Building a league outside the constraints of U.S. Soccer’s “Professional League Standards” could be one option for remaining NASL owners — New York, Miami and Jacksonville — and NPSL teams that are looking to grow pro. Detroit City FC was one of at least a half-dozen NPSL teams — clubs from Boston, Phoenix, Virginia Beach and Boca Raton, Fla. among them — poised to join the NASL with letters of intent last fall. But whatever path a new league pursues, it’ll require strength in numbers — at least 10 or 12 teams — and a geography that makes sense.

It’s a major risk, one that certainly is lined with the hopes that the influencers and money people behind the USSF might blink at significant competition.

But it still requires significant salesmanship: Getting top-notch players to commit to a league which severely hampers their international aspirations is a hard sell (The NASL had capped players from 27 countries heading into the 2016 season).

[ MORE: LAFC 0-0 Portland ]

So, too, is convincing deep-pocketed investors that they are capable of slaying, or at least denting, a big machine which has grown in a dramatic way in the last two decades. If a guy like Commisso, who has since went deep into discussions for a takeover of AC-freaking-Milan, sees the value and necessity of USSF sanctioning, lawsuits or not, certainly most would have the same questions.

Are there enough of the renegade rich to self-sustain a league outside of the MLS-USL set-up, and even get to sanctioning? Probably, as evidenced by Commisso’s belief that he’d be able to go from multi-club ownership of a D-1 NASL to 10 owners within a decade.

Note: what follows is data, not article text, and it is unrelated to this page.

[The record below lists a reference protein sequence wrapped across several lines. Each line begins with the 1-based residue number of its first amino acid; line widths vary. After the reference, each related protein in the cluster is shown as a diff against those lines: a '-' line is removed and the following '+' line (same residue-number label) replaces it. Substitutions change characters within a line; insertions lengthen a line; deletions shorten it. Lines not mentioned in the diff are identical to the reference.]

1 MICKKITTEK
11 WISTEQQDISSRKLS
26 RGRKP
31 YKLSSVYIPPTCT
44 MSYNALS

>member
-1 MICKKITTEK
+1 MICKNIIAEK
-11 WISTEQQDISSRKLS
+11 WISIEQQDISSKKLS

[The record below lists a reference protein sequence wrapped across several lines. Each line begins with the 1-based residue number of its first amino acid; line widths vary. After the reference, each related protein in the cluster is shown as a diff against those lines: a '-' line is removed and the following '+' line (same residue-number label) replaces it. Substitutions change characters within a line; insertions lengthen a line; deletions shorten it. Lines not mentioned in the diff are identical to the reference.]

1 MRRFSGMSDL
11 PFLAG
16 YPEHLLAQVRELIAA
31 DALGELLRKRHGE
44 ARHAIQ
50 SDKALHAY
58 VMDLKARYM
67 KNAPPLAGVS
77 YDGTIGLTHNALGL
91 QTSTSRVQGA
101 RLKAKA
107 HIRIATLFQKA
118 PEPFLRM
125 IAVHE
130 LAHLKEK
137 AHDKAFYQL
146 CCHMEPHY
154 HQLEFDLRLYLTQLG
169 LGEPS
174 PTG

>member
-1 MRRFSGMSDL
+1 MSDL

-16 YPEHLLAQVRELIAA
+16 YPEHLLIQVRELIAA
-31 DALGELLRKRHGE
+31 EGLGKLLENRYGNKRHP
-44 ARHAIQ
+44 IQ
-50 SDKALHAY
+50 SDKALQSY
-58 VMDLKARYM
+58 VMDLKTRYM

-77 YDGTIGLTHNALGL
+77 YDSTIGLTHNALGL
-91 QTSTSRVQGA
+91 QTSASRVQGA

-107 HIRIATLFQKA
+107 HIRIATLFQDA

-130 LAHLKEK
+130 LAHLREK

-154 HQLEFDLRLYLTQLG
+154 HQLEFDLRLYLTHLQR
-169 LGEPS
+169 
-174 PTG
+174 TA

And there’s no denying the allure of safety for new markets. NISA founder Peter Wilt left his nascent D-3 league to helm USL soccer in Madison, and it’s easy to envision his safer new venture an almost automatic success.

So would that same group of risk takers be willing to do it outside of USSF sanctioning, without name players?

That’s where DCFC’s status as an outlier might really come into play. For everyone tooting the proverbial horn of MLS’ rapid and impressive evolution in quality — academies and foreign recruitment alike have made the league very entertaining — there’s no doubt that players with the name quality of Wayne Rooney, Zlatan Ibrahimovic, or Carlos Vela still puts butts in seats.

Consider this: For all its growth, MLS’ top performing players remain almost overwhelmingly foreign-developed. Using an advanced rating site like WhoScored, the Top 20 finds only two players with any sort of U.S. or Canadian development in their lockers (and that’s being gracious with Kei Kamara, who came to U.S. for college at the age of 20).

You get to No. 23 before another U.S. developed player, Sean Davis, hits the list. It only gets to seven by No. 40 if you allow foreign-born players who largely grew their games in college soccer (including Mark-Anthony Kaye from TFC’s Academy and York University in Ontario).

Suffice it to say, there’s plenty of quality American and foreign talent which would benefit from more jobs.

As DCFC CEO Sean Mann says in The Detroit News piece: “It was frustrating: Why are there so many obstacles? We’re not zealots. We’re not crusaders to reform American soccer. We just want to play at a higher level. We want to naturally grow. And U.S. soccer doesn’t allow that.”

This nation is gigantic, and there are few fans out there who genuinely believe MLS will stop expanding any time soon. In fact, it’s a safe bet that the long play is to one day announce a knockoff of promotion and relegation within the confines of the Major League Soccer umbrella.